Pace – 10:24 min/mi (If Math doesn’t break…)
Elevation – No clue

Went out, ran for just the fun of it. I didn’t try to hold a pace or heart rate, which is probably not the best idea after a long run, but it didn’t really hurt, and I listened to the body, so I’m gonna say it’s all good. Get home with a fast pace (for me, anyway) and, lo and behold, the Runkeeper app between the AppleWatch and the iPhone have failed me! Luckily, I got a glance at the distance and the pace, so I think this is right. I’m within a 15 seconds either way. A good run for a warm day.

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So Here’s The Idea

Just so we’re all in agreement here, I’m crazy. Choosing to attempt to run a 100 mile race is a little nuts by any standard, but my longest run in the last 10 years is the 7.83 miles I did on Saturday.

*Insert cricket sounds here*

Prior to that, I’ve got three half marathons under my belt and three sprint-distance triathlons. I’m not a runner by history or by athleticism. This is not my area of expertise.

How am I going to pull off THE GOAL? We’ve discussed that I’m going to be hunting for The Plan (If you would like to contribute thoughts to this particular area, feel free to comment below. Seriously…).

That brings us to the question: What is The Idea? It goes something like this:

The Western States Endurance Run has a specific set of criteria for entry. The process is here. It’s not overly complicated, but it does have a very important prerequisite. In order to qualify to even enter the lottery, you need to have a race result from a qualifying 100 kilometer (about 62 miles) or 100 mile race. This means that, in order for me to run Western States, I’ll need to run a different 100 mile race in the preceding year.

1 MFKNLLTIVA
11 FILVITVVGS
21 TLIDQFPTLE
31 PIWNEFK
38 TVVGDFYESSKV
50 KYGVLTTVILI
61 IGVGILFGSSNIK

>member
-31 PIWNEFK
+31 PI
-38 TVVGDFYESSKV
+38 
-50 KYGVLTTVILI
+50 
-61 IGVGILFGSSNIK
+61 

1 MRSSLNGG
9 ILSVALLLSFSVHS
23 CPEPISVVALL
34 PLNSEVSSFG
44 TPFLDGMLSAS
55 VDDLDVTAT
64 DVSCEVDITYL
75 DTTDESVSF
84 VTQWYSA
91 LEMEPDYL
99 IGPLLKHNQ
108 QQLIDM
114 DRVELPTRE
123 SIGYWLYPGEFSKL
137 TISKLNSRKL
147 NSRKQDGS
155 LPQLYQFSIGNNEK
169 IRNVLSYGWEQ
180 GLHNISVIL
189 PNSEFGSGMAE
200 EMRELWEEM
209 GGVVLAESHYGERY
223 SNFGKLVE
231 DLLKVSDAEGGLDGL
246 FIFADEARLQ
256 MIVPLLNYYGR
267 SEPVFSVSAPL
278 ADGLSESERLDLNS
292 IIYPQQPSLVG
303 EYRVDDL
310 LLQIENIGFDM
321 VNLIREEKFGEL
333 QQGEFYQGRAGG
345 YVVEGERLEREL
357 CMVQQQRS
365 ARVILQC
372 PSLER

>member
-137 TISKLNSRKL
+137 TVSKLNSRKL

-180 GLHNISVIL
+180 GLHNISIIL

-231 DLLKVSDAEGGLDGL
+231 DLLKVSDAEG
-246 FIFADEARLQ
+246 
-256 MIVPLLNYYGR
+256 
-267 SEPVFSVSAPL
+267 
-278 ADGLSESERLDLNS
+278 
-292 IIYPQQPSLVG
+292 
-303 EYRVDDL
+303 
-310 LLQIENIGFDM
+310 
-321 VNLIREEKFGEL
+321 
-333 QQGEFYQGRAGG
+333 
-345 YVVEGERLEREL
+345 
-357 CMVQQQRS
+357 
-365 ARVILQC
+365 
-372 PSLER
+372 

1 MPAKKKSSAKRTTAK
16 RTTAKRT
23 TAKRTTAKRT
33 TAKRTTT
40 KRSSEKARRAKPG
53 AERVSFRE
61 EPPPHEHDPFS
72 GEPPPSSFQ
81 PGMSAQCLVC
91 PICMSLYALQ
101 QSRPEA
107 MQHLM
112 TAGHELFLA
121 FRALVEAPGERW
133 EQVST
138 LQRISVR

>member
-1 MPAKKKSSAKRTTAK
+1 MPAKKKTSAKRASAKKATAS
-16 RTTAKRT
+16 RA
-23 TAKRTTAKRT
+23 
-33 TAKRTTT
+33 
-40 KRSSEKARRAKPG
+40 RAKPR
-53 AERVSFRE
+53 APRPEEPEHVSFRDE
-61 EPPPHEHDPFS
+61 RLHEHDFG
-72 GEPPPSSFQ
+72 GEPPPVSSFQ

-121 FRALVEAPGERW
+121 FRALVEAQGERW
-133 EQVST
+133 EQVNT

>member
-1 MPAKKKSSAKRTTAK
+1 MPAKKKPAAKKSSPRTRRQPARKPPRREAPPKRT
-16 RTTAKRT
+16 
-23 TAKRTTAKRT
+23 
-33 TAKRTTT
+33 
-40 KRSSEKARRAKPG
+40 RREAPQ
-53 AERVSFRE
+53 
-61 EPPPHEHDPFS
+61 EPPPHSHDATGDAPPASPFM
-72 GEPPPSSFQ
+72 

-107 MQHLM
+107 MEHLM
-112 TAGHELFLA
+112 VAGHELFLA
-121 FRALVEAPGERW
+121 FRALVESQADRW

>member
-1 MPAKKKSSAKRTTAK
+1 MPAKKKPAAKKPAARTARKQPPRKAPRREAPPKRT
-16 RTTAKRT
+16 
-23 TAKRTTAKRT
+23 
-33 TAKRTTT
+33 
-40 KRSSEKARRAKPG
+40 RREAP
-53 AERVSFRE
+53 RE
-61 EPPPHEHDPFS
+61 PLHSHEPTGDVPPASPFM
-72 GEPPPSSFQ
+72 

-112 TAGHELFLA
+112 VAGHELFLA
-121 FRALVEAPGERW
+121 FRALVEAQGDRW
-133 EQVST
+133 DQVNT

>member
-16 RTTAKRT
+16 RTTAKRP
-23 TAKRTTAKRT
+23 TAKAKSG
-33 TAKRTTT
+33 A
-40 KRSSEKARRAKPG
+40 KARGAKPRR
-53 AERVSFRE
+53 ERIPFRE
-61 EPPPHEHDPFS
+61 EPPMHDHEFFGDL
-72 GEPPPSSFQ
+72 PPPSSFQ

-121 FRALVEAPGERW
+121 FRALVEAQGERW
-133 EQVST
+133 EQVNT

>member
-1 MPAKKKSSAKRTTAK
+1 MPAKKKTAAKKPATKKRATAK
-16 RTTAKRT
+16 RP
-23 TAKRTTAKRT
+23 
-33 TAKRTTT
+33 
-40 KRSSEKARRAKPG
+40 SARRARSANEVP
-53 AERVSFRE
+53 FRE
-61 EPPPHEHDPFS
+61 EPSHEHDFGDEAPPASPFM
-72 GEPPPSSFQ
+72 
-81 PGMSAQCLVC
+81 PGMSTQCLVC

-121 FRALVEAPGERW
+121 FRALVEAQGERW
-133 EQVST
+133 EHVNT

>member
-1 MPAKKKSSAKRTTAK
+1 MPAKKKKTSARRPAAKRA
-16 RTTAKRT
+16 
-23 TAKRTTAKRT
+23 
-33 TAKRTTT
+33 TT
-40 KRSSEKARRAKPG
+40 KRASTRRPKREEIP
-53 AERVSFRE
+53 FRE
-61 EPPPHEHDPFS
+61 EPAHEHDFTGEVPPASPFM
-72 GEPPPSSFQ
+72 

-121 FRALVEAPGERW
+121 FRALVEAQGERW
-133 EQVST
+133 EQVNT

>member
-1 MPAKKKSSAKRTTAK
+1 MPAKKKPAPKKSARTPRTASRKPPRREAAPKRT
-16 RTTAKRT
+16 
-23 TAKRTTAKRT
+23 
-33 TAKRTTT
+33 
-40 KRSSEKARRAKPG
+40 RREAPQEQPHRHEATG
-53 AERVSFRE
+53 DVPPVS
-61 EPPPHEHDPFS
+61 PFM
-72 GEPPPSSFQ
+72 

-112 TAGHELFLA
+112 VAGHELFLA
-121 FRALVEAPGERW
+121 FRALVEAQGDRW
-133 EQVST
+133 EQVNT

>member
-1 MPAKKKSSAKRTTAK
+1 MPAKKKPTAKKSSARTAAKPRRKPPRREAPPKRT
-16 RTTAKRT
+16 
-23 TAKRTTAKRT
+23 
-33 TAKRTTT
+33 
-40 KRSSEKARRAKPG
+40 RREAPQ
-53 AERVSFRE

Ok, so, I’ve got to run a 100 mile race, finish it, put in for the WS lottery, be selected in December, AND THEN I get to run the following June. Just for context, there were 4248 lottery participants in 2017, and 369 TOTAL spots for the race, including the Top–10 Men and Women from 2016, the Aid Station selections (each aid station gets to put one runner in the race), and Sponsor selections (pay for the race, get to race…makes sense to me). Odds are pretty small for a first time selection in the lottery. If I don’t get chosen, I have to run a qualifying race the next year, finish it (this is key, by the way…no finish, no result, no entry into the lottery), and then put in for the lottery again. If I don’t get chosen…you get The Idea.

The upside is that, if not selected, and I submit for the lottery the VERY NEXT YEAR, I get to have my name in the hat twice. If I put in consecutively for the three years, I’m in three times. This goes on and on until I am selected. Thus, my odds increase. In the meantime, I’m running at least one 100 mile race a year until I do get in. Lots of training is built into this plan, whether I like it or not.

Here’s the kicker that makes all of this possible with limited travel. There is a race, the Tunnel Hill 100, about 2 1/2 hours from here in Vienna, IL. It’s a 100 mile trail race, and it’s so flat that the second fastest 100 mile run time was done there. Not really helpful for Western States, as the course profile below would seem to indicate…

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So, that’s The Idea. I’ll run 100 miles, hope that I can win the lottery (quite literally), and then go to California and do it again on what can only be described as a stupidly harder course. No problem!

Breathing heavily into a paper bag

I’m fine…